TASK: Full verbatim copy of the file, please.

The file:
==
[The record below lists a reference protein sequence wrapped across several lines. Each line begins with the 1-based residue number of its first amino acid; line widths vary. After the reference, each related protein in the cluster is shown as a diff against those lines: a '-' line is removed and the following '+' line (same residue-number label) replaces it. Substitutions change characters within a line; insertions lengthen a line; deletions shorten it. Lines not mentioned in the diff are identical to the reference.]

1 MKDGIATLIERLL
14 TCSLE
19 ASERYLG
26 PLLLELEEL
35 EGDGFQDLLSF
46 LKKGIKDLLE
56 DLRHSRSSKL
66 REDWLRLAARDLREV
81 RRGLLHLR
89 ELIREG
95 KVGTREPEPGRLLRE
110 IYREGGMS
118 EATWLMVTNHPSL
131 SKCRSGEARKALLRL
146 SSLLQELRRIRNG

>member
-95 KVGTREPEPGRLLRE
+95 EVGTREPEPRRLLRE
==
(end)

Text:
[The record below lists a reference protein sequence wrapped across several lines. Each line begins with the 1-based residue number of its first amino acid; line widths vary. After the reference, each related protein in the cluster is shown as a diff against those lines: a '-' line is removed and the following '+' line (same residue-number label) replaces it. Substitutions change characters within a line; insertions lengthen a line; deletions shorten it. Lines not mentioned in the diff are identical to the reference.]

1 MKDGIATLIERLL
14 TCSLE
19 ASERYLG
26 PLLLELEEL
35 EGDGFQDLLSF
46 LKKGIKDLLE
56 DLRHSRSSKL
66 REDWLRLAARDLREV
81 RRGLLHLR
89 ELIREG
95 KVGTREPEPGRLLRE
110 IYREGGMS
118 EATWLMVTNHPSL
131 SKCRSGEARKALLRL
146 SSLLQELRRIRNG

>member
-95 KVGTREPEPGRLLRE
+95 EVGTREPEPRRLLRE